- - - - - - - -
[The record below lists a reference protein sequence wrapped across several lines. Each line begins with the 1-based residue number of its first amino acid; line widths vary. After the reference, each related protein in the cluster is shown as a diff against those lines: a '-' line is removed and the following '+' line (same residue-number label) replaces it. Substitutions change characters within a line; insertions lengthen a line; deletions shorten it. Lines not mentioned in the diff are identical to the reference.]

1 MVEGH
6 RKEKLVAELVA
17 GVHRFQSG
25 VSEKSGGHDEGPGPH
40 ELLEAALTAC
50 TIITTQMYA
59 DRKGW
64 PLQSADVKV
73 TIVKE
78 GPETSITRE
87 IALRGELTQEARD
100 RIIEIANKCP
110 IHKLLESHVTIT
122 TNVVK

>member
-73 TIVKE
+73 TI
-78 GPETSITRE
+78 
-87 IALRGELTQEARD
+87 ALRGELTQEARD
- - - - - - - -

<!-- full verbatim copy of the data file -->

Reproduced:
[The record below lists a reference protein sequence wrapped across several lines. Each line begins with the 1-based residue number of its first amino acid; line widths vary. After the reference, each related protein in the cluster is shown as a diff against those lines: a '-' line is removed and the following '+' line (same residue-number label) replaces it. Substitutions change characters within a line; insertions lengthen a line; deletions shorten it. Lines not mentioned in the diff are identical to the reference.]

1 MVEGH
6 RKEKLVAELVA
17 GVHRFQSG
25 VSEKSGGHDEGPGPH
40 ELLEAALTAC
50 TIITTQMYA
59 DRKGW
64 PLQSADVKV
73 TIVKE
78 GPETSITRE
87 IALRGELTQEARD
100 RIIEIANKCP
110 IHKLLESHVTIT
122 TNVVK

>member
-73 TIVKE
+73 TI
-78 GPETSITRE
+78 
-87 IALRGELTQEARD
+87 ALRGELTQEARD